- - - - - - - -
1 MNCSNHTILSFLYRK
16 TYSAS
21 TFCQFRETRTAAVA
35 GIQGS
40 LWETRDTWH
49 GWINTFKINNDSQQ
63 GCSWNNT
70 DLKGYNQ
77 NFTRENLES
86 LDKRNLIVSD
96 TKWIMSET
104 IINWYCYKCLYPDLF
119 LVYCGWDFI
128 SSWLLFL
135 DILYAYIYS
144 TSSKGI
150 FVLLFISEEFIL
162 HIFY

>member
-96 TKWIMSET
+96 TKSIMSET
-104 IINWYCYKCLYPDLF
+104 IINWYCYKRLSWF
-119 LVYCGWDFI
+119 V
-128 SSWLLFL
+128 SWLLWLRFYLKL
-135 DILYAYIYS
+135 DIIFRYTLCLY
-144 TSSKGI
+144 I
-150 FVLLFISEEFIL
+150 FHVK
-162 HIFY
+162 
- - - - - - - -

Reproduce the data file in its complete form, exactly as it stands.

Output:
1 MNCSNHTILSFLYRK
16 TYSAS
21 TFCQFRETRTAAVA
35 GIQGS
40 LWETRDTWH
49 GWINTFKINNDSQQ
63 GCSWNNT
70 DLKGYNQ
77 NFTRENLES
86 LDKRNLIVSD
96 TKWIMSET
104 IINWYCYKCLYPDLF
119 LVYCGWDFI
128 SSWLLFL
135 DILYAYIYS
144 TSSKGI
150 FVLLFISEEFIL
162 HIFY

>member
-96 TKWIMSET
+96 TKSIMSET
-104 IINWYCYKCLYPDLF
+104 IINWYCYKRLSWF
-119 LVYCGWDFI
+119 V
-128 SSWLLFL
+128 SWLLWLRFYLKL
-135 DILYAYIYS
+135 DIIFRYTLCLY
-144 TSSKGI
+144 I
-150 FVLLFISEEFIL
+150 FHVK
-162 HIFY
+162 